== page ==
The next song "Liberation" also continues in this line ("We intend to erase your place in history"). This song takes a more classical direction that is very reminiscent of "The Resistance" and features piano and multiple vocal layers and harmonies by Matt Bellamy, giving a serious vibe of a song from "Queen's" repertoire. Despite the references to this great band, it's still an amazing and mesmerizing show (especially Bellamy's), that gives me chills every time I listen to it.
This album has some of the heaviest songs of "Muse", for example, the first single released from it "Won’t Stand Down" which has a fast tempo, heavy riff and screams, and "Kill Or Be Killed" which is also very kicking and metal driven. In my opinion "Kill Or Be Killed" gives a small taste of the old "Muse" from 20 years ago, with a sound that is very reminiscent of songs from "Absolution". It is interesting to note, that on this album the drummer Dominic Howard experiments, for the first time, with double bass, something that only adds to the feeling that "Muse" intended to take some of the songs on this album in a slightly more "heavy" direction.
The fifth track "Ghosts" is a sweet ballad, but it's nothing short of amazing in my eyes. It rests on the exciting piano playing and amazing vocal ability of Matt Bellamy. If we have already mentioned Matt, then he sounds wonderful throughout the album and it seems that in each song we get a different color and a different tone of voice from him.
I must mention that on the first listens to the eighth and ninth tracks, "Verona" and "Euphoria" respectively, I felt that they were the weakest tracks on the album. But after repeated listening, my opinion changed and I think these are wonderful songs that also remind me of "The Resistance".
The closing track "We Are Fucking Fucked" continues the kicking and excellent line of other songs on the album. This song is a kind of "doomsday vision" that tries to show that our fate is decided. ("The black vacuum of the universe, it was designed to swallow us whole").
Before ending, I must refer to the fifth single from the album called "You Make Me Feel Like It's Halloween". This single made trying to define the style of this album irrelevant. This song is another proof that "Muse" never ceases to surprise, and even more so. It proves that no matter how prepared you are for their surprises, you'll still be shocked, because you really haven't heard a single like this before... This song combines "Somebody's Watching Me" by "Rockwell" with "People Are People" by "Depeche Mode", with sounds of synthesizers and computer effects from the 1980s, a guitar solo that managed to bring Prince back to life for a few seconds... and a music video full of horror movie montages... simply awesome!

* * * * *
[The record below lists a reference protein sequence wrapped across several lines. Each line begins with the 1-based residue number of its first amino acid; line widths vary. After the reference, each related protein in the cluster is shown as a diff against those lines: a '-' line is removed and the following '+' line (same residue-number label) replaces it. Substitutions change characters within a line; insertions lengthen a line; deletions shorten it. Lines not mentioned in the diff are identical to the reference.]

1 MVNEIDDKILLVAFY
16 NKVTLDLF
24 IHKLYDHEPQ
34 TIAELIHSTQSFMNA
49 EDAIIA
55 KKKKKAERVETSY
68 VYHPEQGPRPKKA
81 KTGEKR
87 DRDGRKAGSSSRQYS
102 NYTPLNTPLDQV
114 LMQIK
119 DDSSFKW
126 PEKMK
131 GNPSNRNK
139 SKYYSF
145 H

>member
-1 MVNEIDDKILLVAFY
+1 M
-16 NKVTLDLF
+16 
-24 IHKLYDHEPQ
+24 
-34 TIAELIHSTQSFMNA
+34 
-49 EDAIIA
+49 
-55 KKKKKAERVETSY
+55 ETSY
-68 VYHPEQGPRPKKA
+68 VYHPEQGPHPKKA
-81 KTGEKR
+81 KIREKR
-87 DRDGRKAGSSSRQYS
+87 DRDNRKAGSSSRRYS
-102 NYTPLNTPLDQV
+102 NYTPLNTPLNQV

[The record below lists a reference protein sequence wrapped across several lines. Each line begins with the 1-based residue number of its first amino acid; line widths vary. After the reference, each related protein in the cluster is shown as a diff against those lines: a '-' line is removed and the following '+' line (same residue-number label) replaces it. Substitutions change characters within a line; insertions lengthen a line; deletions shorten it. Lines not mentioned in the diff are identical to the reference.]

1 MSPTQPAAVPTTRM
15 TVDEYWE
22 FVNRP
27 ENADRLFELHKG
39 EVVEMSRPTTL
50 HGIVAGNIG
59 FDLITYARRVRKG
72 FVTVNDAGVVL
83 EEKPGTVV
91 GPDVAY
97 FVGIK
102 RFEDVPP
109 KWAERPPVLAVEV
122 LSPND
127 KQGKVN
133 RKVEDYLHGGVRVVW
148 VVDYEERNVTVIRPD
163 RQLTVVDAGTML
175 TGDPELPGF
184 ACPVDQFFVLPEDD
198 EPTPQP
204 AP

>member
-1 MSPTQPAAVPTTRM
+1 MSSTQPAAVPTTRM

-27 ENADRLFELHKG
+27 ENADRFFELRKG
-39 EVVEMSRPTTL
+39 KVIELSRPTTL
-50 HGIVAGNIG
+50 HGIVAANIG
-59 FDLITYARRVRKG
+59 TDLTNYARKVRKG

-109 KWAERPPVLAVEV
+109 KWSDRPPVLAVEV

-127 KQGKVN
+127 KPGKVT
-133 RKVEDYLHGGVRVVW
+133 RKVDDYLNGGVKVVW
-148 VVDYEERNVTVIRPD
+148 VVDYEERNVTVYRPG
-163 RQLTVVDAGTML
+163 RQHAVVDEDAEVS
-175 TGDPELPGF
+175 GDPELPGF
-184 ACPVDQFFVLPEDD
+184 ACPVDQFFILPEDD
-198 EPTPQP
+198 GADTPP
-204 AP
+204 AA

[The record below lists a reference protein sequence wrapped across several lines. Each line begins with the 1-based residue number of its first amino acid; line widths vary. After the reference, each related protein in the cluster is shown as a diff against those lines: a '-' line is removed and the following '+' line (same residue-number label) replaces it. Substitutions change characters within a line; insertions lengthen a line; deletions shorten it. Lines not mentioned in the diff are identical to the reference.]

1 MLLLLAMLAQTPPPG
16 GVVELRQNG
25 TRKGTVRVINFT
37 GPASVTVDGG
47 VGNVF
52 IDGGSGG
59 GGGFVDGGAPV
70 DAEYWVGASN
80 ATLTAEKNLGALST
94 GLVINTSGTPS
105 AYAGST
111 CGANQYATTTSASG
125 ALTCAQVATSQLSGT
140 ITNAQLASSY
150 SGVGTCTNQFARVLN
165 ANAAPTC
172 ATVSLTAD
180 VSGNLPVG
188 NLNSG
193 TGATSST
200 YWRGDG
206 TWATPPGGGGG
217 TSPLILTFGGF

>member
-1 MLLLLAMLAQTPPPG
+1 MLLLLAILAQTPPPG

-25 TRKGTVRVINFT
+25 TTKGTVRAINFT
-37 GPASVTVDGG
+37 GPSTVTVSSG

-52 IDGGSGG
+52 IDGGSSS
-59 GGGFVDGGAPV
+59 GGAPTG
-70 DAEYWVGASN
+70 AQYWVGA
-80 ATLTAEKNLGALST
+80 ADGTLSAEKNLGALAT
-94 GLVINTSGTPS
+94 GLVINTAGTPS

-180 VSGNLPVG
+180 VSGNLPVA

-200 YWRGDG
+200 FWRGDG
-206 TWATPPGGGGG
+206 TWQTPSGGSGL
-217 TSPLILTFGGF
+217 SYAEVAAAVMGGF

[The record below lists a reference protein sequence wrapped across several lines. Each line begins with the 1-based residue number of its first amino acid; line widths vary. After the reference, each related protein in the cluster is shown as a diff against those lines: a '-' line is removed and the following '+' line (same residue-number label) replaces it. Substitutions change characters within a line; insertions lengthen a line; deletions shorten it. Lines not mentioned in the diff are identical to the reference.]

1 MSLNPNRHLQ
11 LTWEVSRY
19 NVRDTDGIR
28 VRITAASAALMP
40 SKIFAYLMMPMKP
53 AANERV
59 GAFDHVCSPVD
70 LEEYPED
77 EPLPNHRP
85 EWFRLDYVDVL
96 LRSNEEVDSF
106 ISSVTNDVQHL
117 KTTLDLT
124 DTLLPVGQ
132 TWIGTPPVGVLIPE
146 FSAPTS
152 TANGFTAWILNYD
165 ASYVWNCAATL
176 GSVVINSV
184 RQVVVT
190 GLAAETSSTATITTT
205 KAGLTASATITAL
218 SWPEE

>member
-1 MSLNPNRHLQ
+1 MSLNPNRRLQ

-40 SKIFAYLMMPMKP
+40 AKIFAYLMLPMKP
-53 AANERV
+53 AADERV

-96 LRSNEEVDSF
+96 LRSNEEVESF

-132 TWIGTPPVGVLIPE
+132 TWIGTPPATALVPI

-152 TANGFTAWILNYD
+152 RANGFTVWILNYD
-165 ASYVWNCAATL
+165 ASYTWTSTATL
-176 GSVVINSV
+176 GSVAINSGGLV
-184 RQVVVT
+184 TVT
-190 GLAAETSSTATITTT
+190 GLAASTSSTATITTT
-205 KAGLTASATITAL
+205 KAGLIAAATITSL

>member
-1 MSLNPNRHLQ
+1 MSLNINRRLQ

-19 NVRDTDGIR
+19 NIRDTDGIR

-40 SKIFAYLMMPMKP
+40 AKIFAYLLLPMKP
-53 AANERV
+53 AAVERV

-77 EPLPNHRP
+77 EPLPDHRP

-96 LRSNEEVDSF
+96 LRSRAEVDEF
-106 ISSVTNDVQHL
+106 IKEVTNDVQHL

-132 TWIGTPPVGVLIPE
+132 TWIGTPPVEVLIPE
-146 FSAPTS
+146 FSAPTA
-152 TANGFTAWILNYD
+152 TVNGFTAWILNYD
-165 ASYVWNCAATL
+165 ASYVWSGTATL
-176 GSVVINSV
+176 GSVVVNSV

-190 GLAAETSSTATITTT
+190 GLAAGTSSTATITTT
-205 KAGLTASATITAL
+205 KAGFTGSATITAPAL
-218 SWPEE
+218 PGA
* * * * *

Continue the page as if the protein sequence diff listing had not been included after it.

In conclusion, the ninth album by "Muse" is a wonderful and diverse album. It will remind you of the old "Muse" from twenty years ago, but it does give a taste of the older repertoire such as "Absolution" and "The Resistance". I hold the opinion that a band should develop and experiment, as long as it does not sell its soul to the wishes and dictates of the record companies. In this case, "Muse" managed to balance what was expected of them with their musical ambitions. They managed to present different and varied music material, some would say even excessively, so that surely each of the band's fans will be able to find at least one song that will speak to them. Therefore, even if you miss the old "Muse", give this album a chance and come with an open mind, I'm sure you can find some moments of pleasure in it.
The big problem with this album lies solely in its length. With ten songs and only 37 minutes of music, there is nothing left but to want more.